EAI OnInductionabout induction in formal mathematical systems: given a structure all of whose objects can be built from a given set of constructors from simpler objects, properties that are preserved by all given constructors hold for all objects in the structure. Give examples with natural integers, lists, etc.
about induction in informal systems: we cannot ever know for sure that all the possibilities have been covered, that the actual structure at hand can be inductively defined by any given set of constructors. as with deduction, we must make hypotheses, only these are now "higher-order" hypotheses. Deductive reasoning with induction principles is not the same as inductive reasoning.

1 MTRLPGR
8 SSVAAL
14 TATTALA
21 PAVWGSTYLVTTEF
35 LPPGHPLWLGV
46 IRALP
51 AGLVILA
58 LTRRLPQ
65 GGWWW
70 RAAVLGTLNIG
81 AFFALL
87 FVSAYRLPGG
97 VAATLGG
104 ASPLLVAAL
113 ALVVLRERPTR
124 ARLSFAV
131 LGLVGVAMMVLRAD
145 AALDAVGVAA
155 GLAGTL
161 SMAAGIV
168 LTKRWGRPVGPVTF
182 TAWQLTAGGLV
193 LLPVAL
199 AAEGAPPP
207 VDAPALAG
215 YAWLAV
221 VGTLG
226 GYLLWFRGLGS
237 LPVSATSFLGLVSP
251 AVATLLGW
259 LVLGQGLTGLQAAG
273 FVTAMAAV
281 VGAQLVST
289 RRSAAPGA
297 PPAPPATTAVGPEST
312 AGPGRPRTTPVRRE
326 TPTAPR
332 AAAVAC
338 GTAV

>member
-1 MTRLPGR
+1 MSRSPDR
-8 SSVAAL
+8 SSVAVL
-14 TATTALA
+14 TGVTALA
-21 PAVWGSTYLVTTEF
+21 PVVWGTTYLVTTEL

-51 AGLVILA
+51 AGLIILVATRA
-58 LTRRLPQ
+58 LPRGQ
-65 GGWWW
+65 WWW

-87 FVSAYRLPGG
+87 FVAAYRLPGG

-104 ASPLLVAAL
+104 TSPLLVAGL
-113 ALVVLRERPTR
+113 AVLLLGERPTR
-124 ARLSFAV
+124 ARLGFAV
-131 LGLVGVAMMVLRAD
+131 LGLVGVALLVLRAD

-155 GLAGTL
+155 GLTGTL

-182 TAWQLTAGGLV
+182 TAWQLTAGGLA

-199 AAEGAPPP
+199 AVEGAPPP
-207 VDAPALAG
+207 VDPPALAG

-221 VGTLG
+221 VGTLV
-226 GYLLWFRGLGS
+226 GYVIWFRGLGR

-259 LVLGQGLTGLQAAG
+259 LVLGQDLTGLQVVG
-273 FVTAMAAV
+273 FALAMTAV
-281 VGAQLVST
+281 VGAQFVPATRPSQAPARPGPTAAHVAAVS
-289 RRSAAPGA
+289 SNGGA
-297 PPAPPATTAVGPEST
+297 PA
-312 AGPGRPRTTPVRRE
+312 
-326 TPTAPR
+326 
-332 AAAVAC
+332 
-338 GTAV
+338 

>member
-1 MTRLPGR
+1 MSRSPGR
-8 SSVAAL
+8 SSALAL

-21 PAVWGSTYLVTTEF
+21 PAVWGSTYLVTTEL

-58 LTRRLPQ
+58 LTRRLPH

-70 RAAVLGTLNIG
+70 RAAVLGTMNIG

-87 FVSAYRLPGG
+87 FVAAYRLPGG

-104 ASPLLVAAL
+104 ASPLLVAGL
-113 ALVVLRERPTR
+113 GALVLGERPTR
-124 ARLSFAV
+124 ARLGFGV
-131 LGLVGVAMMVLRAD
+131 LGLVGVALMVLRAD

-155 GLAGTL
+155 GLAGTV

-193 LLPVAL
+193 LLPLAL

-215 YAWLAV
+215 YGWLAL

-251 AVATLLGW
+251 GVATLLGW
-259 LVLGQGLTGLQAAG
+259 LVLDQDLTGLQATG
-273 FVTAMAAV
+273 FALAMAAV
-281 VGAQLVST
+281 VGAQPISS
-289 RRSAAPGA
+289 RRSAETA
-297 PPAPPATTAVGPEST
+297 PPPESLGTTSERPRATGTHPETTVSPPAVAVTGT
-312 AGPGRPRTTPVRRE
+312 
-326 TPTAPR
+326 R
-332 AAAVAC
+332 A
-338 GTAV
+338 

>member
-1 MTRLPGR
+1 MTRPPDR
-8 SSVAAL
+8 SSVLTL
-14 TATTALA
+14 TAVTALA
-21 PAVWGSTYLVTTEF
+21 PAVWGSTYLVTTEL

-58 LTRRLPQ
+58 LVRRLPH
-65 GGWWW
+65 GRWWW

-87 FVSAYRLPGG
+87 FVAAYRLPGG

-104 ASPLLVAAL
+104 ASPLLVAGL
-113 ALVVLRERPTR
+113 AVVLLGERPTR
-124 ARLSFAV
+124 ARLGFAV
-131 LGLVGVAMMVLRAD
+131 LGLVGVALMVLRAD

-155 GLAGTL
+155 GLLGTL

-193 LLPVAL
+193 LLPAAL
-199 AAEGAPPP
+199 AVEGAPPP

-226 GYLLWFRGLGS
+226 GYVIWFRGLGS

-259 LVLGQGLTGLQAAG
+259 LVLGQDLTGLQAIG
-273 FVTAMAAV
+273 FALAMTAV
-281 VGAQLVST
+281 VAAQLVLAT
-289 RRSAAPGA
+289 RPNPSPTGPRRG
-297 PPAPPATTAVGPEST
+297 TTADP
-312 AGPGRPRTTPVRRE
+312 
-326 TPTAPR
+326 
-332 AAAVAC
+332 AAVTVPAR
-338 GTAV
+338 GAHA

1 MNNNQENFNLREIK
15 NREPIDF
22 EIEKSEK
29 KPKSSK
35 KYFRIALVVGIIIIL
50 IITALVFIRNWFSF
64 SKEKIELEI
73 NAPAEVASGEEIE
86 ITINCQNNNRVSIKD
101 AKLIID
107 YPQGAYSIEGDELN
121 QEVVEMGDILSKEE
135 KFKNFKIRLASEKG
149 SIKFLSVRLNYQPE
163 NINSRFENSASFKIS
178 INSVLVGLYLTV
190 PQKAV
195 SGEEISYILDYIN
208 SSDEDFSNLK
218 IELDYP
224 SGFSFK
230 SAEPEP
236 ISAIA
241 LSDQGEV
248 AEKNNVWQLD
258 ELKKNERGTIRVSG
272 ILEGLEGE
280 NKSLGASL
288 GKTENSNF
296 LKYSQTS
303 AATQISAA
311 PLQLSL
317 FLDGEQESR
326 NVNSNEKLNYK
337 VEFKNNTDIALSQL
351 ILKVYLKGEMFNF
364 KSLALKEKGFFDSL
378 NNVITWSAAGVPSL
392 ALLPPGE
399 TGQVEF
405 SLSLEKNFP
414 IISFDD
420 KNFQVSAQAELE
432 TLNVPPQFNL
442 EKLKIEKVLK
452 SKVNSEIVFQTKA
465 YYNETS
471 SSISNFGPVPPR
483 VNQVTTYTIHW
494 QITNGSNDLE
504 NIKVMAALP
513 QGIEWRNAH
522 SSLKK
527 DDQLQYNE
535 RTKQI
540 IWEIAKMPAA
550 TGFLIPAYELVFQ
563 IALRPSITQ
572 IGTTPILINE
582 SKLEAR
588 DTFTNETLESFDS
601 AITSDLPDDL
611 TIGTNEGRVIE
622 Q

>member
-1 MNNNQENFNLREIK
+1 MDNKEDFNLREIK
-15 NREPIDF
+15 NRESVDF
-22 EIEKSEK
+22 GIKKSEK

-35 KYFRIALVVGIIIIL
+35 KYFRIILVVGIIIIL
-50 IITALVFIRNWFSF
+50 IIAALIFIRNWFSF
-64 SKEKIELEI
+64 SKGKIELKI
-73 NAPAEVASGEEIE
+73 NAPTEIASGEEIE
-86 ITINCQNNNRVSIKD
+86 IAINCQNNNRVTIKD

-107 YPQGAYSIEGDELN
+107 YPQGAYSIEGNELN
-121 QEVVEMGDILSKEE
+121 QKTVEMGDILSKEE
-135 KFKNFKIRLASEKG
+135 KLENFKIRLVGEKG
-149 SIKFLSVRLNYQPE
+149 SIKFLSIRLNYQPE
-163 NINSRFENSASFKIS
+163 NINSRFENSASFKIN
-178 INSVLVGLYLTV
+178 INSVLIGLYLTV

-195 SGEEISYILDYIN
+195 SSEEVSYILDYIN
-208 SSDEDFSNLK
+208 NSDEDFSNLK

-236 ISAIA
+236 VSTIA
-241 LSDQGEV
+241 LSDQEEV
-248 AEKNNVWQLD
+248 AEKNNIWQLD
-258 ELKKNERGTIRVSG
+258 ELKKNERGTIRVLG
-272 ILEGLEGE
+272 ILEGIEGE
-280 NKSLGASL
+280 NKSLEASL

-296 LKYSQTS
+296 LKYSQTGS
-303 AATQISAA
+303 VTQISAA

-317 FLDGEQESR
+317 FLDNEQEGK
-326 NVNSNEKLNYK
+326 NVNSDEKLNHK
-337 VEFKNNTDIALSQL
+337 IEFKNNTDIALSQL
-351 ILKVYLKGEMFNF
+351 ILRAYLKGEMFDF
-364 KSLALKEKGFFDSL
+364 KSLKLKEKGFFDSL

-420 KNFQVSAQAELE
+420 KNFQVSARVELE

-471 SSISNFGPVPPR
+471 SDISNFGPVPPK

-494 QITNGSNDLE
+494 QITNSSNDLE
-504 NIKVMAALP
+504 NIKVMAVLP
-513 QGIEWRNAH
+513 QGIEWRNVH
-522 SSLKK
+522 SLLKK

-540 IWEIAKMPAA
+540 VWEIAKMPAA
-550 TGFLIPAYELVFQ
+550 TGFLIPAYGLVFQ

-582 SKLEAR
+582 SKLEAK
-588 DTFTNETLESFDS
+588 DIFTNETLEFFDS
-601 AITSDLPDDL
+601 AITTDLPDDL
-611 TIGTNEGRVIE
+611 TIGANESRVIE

Happily, we have a criterion as to what hypotheses to make: the "simplest" one, as popularized by Occam's Razor, and as formalized by Kolmogorov's Complexity: given an existing knowledge base of facts, and a new fact that arises, choose whichever explanation of that fact minimizes the resources necessary to store the augmented knowledge base. [This minimization condition directly accounts as an evolutionary principle]
Actually, we should refine that into not only facts, but their explicit interexplanations, too; for Kolmogorov Complexity not being computable, we cannot have the scientific method rely upon using it constructively; however, we may rely on dynamically simplifying whole-world explanations, which is a computable process for which Kolmogorov Complexity gives a lower bounding limit.